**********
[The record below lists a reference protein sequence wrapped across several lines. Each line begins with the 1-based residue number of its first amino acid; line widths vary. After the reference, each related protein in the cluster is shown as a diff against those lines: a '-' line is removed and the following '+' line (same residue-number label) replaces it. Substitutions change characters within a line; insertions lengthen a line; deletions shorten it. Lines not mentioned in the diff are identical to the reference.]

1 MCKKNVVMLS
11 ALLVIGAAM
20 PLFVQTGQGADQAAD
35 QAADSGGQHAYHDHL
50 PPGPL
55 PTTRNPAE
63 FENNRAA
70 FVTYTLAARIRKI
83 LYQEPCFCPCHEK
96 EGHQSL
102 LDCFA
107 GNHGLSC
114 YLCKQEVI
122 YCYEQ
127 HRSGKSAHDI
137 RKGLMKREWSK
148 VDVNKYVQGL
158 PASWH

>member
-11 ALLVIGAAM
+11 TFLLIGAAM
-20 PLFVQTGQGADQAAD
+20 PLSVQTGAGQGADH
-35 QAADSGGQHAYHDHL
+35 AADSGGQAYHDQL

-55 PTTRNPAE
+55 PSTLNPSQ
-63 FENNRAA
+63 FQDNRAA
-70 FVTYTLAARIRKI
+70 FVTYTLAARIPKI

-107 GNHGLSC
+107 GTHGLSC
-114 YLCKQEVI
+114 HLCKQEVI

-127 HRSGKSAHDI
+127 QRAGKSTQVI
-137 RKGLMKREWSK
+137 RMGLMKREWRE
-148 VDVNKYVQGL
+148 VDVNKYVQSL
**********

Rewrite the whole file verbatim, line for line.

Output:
[The record below lists a reference protein sequence wrapped across several lines. Each line begins with the 1-based residue number of its first amino acid; line widths vary. After the reference, each related protein in the cluster is shown as a diff against those lines: a '-' line is removed and the following '+' line (same residue-number label) replaces it. Substitutions change characters within a line; insertions lengthen a line; deletions shorten it. Lines not mentioned in the diff are identical to the reference.]

1 MCKKNVVMLS
11 ALLVIGAAM
20 PLFVQTGQGADQAAD
35 QAADSGGQHAYHDHL
50 PPGPL
55 PTTRNPAE
63 FENNRAA
70 FVTYTLAARIRKI
83 LYQEPCFCPCHEK
96 EGHQSL
102 LDCFA
107 GNHGLSC
114 YLCKQEVI
122 YCYEQ
127 HRSGKSAHDI
137 RKGLMKREWSK
148 VDVNKYVQGL
158 PASWH

>member
-11 ALLVIGAAM
+11 TFLLIGAAM
-20 PLFVQTGQGADQAAD
+20 PLSVQTGAGQGADH
-35 QAADSGGQHAYHDHL
+35 AADSGGQAYHDQL

-55 PTTRNPAE
+55 PSTLNPSQ
-63 FENNRAA
+63 FQDNRAA
-70 FVTYTLAARIRKI
+70 FVTYTLAARIPKI

-107 GNHGLSC
+107 GTHGLSC
-114 YLCKQEVI
+114 HLCKQEVI

-127 HRSGKSAHDI
+127 QRAGKSTQVI
-137 RKGLMKREWSK
+137 RMGLMKREWRE
-148 VDVNKYVQGL
+148 VDVNKYVQSL